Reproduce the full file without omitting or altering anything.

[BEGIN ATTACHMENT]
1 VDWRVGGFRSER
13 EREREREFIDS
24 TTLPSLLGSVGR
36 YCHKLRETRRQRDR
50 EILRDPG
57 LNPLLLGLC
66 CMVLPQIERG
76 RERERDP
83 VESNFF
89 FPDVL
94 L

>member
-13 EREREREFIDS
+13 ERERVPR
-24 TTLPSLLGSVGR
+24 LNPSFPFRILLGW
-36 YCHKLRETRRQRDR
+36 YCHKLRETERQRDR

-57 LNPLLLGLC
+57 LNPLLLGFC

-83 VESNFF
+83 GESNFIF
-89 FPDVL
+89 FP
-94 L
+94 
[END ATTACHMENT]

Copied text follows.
1 VDWRVGGFRSER
13 EREREREFIDS
24 TTLPSLLGSVGR
36 YCHKLRETRRQRDR
50 EILRDPG
57 LNPLLLGLC
66 CMVLPQIERG
76 RERERDP
83 VESNFF
89 FPDVL
94 L

>member
-13 EREREREFIDS
+13 ERERVPR
-24 TTLPSLLGSVGR
+24 LNPSFPFRILLGW
-36 YCHKLRETRRQRDR
+36 YCHKLRETERQRDR

-57 LNPLLLGLC
+57 LNPLLLGFC

-83 VESNFF
+83 GESNFIF
-89 FPDVL
+89 FP
-94 L
+94 